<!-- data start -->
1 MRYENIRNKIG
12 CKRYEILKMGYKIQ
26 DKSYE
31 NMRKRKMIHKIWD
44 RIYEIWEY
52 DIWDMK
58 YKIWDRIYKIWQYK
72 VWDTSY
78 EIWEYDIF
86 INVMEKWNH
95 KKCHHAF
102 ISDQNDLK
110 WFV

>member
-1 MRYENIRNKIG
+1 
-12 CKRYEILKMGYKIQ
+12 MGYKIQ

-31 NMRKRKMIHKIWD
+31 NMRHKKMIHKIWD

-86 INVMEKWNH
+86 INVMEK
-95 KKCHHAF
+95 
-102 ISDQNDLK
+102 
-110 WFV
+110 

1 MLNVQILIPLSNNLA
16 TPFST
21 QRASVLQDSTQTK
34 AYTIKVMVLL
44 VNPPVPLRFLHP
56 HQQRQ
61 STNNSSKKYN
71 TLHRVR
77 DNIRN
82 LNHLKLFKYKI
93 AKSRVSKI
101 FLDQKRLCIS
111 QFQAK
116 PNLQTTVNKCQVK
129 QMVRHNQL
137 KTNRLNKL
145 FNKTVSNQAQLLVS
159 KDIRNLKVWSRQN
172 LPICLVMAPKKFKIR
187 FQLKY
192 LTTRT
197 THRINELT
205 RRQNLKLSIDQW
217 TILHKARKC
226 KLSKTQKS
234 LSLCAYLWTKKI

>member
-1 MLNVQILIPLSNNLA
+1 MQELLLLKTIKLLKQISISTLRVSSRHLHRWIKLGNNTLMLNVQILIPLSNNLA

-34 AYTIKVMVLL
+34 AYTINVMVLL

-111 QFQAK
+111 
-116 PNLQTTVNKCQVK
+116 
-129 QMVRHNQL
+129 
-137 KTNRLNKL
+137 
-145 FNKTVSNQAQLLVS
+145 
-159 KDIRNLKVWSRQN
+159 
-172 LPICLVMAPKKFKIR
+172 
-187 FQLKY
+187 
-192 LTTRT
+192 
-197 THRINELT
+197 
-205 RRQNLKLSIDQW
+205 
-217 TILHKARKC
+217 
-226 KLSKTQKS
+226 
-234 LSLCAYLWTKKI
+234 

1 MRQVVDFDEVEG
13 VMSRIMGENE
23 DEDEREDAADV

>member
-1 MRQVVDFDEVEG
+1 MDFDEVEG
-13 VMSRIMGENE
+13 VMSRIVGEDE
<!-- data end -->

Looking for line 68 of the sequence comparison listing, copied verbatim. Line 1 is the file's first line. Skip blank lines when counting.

-145 FNKTVSNQAQLLVS